It is expected he will discuss sanctions and the commitment he made at the summit, in general terms, to denuclearise the Korean peninsula.
Beijing, North Korea's only economic ally, has already suggested sanctions against North Korea could be eased.
Meanwhile, the US and South Korea have confirmed they have suspended planning for their next joint military drills.
That follows a pledge made by Mr Trump at the Singapore summit.
The visit to China is Mr Kim's third since March, when his first trip abroad since taking office was to meet President Xi Jinping.
His latest visit was, unusually, reported by Chinese state media. But it gave no details on the agenda.
At 12 June, Mr Trump and Mr Kim signed what the US president called a "comprehensive" agreement.
North Korea agreed to denuclearisation - something it had also committed to in talks with South Korea - while Mr Trump said the the US would end its joint military exercises with South Korea.
Ending the war games had been a long-standing demand by both North Korea and China.
But both South Korea and Japan - the US's other main ally in Asia - said the joint drills were very important.
Mr Trump's announcement appeared to catch South Korea off guard and there was confusion how it would be implemented.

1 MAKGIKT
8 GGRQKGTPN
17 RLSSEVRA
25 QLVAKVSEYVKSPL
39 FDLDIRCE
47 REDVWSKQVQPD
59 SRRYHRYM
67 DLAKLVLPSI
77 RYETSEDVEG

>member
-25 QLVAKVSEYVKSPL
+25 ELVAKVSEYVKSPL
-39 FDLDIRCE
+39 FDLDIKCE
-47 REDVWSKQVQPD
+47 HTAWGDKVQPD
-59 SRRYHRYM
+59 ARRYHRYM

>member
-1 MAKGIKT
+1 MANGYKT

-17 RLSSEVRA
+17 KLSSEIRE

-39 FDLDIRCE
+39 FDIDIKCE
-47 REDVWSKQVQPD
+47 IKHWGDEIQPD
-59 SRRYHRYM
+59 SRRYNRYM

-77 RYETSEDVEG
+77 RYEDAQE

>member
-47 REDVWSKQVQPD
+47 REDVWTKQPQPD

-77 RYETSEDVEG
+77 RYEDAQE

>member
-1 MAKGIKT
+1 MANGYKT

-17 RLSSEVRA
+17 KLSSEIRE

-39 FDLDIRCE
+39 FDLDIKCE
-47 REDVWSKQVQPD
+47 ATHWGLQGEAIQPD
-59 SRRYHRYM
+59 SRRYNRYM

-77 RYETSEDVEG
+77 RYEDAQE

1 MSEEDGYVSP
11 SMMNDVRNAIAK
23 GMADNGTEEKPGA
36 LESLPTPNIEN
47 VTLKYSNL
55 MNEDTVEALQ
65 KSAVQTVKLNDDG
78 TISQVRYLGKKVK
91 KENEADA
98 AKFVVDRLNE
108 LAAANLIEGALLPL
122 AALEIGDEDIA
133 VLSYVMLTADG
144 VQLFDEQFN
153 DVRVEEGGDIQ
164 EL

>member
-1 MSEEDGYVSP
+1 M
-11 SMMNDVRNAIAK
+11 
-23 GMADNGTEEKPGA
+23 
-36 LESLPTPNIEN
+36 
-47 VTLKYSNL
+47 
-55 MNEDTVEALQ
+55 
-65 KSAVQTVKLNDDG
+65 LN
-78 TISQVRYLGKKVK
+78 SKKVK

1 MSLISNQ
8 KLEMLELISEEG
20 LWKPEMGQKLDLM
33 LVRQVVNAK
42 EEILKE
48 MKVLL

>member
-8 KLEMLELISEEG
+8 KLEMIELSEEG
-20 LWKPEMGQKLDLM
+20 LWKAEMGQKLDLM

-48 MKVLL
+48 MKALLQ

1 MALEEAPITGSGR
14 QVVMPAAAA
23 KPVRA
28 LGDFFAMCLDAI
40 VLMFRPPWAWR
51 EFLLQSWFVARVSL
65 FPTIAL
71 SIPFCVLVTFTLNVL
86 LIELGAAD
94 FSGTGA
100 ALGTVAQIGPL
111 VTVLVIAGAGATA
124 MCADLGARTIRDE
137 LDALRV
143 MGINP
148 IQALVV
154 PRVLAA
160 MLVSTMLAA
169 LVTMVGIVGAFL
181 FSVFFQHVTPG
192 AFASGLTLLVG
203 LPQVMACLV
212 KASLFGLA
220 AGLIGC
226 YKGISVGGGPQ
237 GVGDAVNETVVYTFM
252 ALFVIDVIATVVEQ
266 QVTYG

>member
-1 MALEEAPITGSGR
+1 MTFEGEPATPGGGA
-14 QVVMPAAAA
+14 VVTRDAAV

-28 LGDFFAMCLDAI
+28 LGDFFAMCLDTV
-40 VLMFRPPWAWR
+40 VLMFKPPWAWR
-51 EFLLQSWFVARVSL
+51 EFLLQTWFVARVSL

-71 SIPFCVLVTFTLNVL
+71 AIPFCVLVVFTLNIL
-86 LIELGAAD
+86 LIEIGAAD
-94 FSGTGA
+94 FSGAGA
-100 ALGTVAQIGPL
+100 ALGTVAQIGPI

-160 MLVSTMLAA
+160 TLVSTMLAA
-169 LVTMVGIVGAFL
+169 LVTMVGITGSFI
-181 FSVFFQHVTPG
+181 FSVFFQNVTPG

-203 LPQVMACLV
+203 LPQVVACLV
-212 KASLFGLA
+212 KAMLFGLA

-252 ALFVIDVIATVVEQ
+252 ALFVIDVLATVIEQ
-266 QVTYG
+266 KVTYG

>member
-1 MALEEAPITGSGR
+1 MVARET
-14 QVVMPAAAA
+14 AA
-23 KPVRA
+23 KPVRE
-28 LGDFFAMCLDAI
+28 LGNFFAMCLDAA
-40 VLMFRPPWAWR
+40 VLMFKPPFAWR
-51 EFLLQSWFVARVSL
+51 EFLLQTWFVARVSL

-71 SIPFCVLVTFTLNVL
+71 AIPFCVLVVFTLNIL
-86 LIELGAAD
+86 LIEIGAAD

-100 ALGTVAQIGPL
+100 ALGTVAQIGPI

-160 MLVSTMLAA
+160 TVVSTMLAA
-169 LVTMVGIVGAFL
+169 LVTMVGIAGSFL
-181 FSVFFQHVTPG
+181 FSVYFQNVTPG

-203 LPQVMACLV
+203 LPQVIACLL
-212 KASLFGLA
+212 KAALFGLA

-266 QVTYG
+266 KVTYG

There was also confusion over Mr Trump calling the drills "provocative", a term hitherto used by North Korea to describe them. The US had always insisted they are purely defensive in nature.
There are about 29,000 US soldiers based in South Korea and each year the two countries regularly conduct large scale military drills.
The next exercise was scheduled for August with some 17,500 US military personnel due to take part.
Officials in Washington and Seoul confirmed on Tuesday that planning for that drill had been suspended.
"South Korea and the US plan to continue discussions for further measures," South Korea's defence ministry said, adding that "no decisions have been reached for other ensuing drills".
White House spokeswoman Sarah Sanders earlier told reporters that "as long as the North Koreans continue to act in good faith, as we saw in Singapore, then we expect those things to be on pause at this point".